Editorial

Who’s Really Politicizing Crime?

To say that the island is at the crossroads as far as crime is concerned these days is definitely an understatement. Barely clinging over a precipice might seem a more reasonable description. But we certainly did not get here by accident, though. We got here, in part, by those who are supposed to arrest the situation perennially kicking the can down the road.

Successive administrations have accused each other of politicizing crime, to the extent that they are even comparing crime statistics under their stewardship. Meanwhile, both major political parties seem to find it so hard to sit jointly and come up with a comprehensive plan to combat the scourge.

Clearly, the police are knee-deep in their own challenges to even find the time and resources to adequately address the issue of crime in this country. Internal squabbles about who should be promoted and who should be booted are issues occupying the minds of even those who are committed enough to making a difference in the police force.

However, the police cannot be blamed totally for the abysmal breakdown in security currently plaguing the country. Those whose power comes in the form of ayes in Parliament that dictate how the nation’s purse strings are pulled are as equally guilty of letting what used to be a scab fester into a terminal disease.

With both political parties espousing in manifestos that they are serious about stamping out the growing trend of escalating crime, one wonders why both cannot join forces to at least discuss jointly ways of achieving that goal. After all, shouldn’t national security be a national priority? If criminals can pool their resources to achieve their goals, should not politicians pool their resources to counter those plans?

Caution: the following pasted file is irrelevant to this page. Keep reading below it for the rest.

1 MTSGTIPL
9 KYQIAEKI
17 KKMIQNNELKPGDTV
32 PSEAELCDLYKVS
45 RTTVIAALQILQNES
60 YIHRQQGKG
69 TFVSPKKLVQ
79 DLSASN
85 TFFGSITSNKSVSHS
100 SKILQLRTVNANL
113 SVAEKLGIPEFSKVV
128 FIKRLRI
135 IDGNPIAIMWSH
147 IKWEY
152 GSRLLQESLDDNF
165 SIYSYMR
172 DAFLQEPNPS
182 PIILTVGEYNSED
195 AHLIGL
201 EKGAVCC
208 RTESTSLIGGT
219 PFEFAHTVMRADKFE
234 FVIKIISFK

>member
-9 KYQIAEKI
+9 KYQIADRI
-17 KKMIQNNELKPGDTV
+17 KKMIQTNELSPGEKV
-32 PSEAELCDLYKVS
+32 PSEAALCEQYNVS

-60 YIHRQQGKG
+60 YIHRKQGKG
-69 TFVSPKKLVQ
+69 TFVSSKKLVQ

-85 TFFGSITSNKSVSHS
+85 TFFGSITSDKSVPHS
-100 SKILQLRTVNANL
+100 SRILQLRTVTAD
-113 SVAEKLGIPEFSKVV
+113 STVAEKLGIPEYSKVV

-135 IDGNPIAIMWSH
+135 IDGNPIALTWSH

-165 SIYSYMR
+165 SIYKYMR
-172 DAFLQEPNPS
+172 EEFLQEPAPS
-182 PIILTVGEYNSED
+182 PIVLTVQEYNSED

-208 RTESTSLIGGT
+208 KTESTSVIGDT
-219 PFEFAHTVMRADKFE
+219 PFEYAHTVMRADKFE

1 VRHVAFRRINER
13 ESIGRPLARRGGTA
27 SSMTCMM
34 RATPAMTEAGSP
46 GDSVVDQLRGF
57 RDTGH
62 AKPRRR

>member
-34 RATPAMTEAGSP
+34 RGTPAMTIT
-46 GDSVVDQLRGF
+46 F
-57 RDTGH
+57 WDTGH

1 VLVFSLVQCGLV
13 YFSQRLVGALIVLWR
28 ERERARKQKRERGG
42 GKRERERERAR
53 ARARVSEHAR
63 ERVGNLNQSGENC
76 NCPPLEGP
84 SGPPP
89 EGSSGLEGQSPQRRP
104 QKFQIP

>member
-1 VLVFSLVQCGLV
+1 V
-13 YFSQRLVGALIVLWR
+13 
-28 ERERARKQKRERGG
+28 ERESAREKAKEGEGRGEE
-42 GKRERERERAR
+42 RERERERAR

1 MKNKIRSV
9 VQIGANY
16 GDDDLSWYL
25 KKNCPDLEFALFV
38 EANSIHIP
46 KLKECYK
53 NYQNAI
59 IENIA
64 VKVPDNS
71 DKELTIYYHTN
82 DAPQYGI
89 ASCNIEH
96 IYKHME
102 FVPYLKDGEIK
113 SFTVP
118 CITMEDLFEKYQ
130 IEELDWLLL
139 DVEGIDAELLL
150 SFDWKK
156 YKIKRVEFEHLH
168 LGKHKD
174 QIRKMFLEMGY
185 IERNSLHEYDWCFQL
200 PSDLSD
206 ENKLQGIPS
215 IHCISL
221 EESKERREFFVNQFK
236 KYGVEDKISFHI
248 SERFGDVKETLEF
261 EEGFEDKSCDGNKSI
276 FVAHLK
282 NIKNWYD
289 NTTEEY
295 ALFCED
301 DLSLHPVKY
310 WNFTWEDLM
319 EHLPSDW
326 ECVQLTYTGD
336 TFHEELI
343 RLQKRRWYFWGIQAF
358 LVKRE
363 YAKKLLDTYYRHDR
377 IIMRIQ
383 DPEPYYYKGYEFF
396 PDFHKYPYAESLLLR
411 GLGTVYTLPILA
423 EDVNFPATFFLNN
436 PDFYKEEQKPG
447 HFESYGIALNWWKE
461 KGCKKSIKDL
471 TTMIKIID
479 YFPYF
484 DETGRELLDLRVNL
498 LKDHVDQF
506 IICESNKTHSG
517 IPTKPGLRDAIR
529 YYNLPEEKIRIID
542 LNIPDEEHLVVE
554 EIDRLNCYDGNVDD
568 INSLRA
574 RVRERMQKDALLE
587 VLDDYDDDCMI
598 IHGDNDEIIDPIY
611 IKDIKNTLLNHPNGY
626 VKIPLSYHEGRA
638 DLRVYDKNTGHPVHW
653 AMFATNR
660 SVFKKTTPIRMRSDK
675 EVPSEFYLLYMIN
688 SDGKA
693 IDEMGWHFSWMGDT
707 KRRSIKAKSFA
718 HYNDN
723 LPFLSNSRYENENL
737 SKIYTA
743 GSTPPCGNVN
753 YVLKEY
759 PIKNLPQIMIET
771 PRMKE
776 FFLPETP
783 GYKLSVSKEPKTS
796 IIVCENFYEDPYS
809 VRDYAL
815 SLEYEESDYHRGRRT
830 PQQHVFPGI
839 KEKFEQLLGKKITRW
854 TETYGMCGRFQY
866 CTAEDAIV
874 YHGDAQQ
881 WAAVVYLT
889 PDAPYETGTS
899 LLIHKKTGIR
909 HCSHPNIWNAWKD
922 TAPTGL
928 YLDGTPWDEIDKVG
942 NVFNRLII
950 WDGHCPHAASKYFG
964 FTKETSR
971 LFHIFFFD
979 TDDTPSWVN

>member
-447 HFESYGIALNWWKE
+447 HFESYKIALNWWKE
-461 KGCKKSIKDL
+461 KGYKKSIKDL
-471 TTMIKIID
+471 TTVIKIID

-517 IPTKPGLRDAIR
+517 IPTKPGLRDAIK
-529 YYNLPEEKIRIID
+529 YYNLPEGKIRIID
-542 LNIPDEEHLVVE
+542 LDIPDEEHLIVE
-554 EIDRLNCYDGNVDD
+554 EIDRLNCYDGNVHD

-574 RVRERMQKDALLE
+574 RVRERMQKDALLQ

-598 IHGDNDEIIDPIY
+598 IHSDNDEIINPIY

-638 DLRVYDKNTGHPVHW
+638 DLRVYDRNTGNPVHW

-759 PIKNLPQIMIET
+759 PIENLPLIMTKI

As frightening as the current crime situation is, it did not happen overnight. So while comparisons will be made regarding, for instance, the homicide rate, which thus far this year is nearly the total figure for last year, the deeper issue is that once law and order seems to become trivialized, people might be prone to become uncivilized.

At least for once, can’t both political parties wake up to the realization that bipartisanship is not a bad word after all? The issue of crime is a serious one that needs a collective approach. Otherwise, the current government’s slow approach in implementing crucial plans to stem the rising levels in crime would have done nothing to ameliorate our predicament. Equally disappointing, too, would be a political party in opposition hiding its great ideas under the bushes in the hope to implement them should they next assume office.

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